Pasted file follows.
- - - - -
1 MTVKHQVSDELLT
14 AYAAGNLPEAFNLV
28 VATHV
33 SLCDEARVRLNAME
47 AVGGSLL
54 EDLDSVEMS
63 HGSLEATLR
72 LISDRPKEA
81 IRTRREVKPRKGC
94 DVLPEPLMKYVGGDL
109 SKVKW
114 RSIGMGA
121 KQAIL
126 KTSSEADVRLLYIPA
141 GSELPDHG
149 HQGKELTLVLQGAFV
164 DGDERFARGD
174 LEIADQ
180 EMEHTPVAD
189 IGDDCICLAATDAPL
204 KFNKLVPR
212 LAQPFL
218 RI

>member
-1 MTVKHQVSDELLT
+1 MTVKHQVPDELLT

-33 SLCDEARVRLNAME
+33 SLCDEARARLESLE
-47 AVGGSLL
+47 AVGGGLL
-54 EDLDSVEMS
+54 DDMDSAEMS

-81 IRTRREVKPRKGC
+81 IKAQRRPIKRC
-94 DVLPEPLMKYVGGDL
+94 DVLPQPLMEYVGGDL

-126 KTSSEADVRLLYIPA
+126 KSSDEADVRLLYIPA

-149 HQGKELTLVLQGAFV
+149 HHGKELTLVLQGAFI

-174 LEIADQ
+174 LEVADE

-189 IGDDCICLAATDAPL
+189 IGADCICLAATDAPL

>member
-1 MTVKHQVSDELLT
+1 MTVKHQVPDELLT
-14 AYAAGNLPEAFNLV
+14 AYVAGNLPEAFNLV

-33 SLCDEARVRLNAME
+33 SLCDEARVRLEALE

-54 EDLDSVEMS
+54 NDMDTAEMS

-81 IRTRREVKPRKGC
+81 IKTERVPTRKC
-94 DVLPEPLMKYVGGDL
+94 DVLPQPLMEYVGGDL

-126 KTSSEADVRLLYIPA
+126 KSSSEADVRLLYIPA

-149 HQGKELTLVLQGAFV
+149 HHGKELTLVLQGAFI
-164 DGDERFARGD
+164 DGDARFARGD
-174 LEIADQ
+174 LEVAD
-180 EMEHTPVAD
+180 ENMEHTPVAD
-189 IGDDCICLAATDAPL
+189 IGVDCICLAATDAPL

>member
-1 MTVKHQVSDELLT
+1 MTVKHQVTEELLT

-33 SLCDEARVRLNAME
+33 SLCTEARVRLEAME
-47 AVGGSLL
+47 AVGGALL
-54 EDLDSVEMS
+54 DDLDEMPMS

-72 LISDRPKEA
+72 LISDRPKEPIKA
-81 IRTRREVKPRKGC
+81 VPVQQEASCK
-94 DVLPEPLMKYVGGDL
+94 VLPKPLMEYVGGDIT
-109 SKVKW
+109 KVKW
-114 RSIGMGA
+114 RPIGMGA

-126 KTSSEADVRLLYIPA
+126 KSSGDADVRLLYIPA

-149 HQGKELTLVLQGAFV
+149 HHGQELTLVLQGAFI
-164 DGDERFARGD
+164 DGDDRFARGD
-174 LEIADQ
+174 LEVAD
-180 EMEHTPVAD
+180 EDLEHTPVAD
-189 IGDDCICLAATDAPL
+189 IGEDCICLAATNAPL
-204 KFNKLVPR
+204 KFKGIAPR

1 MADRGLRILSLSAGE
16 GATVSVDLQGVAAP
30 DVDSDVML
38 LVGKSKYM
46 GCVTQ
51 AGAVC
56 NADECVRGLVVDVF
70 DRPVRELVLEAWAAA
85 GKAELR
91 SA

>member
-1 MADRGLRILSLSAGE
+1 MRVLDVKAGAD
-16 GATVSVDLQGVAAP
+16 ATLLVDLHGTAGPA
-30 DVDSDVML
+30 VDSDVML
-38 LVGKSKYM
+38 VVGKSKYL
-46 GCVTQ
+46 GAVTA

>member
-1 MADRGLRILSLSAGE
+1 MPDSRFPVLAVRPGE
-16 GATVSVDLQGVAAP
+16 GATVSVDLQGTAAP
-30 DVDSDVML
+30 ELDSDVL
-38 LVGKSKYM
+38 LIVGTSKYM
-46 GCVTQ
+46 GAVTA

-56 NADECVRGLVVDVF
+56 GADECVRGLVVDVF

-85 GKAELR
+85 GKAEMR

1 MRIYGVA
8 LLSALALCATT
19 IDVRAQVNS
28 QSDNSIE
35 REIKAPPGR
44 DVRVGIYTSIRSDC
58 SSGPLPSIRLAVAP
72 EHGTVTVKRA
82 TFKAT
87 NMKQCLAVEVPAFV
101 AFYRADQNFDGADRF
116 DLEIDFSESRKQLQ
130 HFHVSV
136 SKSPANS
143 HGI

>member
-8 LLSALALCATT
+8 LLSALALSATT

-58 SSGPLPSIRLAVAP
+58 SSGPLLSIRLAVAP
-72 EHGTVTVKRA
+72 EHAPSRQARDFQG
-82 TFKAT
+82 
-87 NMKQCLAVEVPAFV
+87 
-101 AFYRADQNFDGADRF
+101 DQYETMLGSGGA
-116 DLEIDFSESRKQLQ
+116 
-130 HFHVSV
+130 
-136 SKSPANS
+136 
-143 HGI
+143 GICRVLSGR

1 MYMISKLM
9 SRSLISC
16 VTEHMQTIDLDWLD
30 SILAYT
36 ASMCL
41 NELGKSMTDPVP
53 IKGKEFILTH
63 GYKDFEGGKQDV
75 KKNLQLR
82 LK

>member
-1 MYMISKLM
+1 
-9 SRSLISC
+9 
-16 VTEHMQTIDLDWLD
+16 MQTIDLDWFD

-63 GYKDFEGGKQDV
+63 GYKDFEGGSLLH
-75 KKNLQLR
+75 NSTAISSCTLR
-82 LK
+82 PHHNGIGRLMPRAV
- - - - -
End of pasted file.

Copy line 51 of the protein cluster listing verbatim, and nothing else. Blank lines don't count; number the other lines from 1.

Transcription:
+33 SLCDEARVRLEALE